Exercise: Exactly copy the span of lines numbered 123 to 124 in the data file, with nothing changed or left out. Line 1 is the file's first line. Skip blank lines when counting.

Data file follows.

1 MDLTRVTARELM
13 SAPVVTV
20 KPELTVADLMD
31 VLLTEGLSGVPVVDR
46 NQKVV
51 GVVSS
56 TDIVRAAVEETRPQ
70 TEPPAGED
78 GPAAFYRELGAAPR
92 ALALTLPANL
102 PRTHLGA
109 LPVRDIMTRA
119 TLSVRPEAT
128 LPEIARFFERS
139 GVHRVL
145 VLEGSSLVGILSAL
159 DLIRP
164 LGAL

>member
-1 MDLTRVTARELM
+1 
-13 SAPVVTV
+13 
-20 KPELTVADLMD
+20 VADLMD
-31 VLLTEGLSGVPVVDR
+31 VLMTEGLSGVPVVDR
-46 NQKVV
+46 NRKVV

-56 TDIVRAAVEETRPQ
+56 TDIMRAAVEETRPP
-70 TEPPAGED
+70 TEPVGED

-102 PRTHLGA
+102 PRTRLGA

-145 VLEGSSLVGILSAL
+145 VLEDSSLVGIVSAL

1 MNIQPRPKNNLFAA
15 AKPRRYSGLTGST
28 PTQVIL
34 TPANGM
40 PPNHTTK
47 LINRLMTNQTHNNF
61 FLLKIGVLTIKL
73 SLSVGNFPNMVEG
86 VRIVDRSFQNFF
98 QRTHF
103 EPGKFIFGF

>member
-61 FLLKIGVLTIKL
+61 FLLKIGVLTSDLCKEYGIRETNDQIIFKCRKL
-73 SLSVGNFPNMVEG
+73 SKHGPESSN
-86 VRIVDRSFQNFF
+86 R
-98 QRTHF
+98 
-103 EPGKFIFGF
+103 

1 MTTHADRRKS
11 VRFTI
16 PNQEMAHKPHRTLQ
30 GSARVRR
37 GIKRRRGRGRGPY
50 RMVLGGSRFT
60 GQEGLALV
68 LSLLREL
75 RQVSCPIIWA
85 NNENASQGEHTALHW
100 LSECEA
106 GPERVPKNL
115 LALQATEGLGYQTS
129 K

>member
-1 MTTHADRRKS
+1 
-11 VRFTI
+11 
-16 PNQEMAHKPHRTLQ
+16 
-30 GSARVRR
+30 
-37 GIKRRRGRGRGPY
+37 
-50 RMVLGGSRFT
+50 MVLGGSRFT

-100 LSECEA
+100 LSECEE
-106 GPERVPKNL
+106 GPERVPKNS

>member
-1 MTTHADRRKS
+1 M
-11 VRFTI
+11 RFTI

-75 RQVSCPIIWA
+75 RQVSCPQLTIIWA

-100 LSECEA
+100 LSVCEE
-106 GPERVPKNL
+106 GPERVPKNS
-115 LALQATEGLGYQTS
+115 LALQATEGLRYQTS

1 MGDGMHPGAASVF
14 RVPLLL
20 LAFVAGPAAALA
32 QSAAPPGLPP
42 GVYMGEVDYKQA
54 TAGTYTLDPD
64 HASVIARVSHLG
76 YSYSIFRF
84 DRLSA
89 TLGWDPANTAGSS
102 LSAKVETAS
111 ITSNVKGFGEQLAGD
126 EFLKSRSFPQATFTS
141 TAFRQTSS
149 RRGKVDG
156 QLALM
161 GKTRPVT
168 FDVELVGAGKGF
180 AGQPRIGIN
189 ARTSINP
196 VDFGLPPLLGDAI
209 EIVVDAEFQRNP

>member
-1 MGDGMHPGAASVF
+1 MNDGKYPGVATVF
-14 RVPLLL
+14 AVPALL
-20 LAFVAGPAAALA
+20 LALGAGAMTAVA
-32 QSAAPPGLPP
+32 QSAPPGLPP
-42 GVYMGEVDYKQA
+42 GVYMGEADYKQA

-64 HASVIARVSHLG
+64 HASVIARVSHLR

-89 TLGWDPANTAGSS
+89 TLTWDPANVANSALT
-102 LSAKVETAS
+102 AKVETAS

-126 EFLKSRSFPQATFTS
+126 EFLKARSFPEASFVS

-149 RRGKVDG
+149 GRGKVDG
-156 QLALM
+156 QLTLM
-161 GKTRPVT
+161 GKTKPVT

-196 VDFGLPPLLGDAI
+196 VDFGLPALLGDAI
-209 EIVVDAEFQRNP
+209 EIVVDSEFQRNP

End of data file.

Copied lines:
189 ARTSINP
196 VDFGLPPLLGDAI